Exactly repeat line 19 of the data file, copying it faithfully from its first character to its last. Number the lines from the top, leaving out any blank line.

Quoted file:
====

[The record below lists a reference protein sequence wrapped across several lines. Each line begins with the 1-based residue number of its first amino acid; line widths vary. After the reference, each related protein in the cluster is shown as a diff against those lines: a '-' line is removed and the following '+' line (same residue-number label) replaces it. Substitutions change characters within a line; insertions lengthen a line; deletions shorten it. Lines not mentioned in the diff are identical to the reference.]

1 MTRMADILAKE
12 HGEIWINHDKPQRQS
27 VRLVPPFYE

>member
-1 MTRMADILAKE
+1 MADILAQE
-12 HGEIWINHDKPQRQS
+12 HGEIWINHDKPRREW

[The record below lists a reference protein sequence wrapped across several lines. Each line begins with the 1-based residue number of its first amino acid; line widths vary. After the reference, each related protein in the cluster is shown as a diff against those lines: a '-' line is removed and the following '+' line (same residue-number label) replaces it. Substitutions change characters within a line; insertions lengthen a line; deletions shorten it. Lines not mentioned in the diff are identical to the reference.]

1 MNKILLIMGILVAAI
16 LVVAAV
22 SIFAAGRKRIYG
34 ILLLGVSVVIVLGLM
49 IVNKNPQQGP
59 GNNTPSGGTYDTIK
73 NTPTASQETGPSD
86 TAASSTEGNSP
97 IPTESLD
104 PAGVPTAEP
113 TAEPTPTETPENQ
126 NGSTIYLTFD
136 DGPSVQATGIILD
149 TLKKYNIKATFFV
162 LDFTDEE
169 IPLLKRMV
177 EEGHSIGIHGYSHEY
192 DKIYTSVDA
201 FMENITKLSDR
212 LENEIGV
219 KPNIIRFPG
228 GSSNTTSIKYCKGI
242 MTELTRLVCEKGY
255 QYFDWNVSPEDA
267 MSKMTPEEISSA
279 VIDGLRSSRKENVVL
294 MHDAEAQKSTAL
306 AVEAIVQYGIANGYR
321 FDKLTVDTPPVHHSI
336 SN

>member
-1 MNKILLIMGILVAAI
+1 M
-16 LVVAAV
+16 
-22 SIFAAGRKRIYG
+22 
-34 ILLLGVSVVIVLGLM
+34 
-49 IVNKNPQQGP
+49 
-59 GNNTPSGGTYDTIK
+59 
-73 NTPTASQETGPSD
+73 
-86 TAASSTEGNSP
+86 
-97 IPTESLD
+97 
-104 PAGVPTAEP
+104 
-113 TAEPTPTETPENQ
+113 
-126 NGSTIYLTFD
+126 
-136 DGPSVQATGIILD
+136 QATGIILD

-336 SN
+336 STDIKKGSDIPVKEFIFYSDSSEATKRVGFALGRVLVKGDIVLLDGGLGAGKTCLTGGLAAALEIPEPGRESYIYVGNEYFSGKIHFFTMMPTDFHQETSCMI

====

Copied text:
97 IPTESLD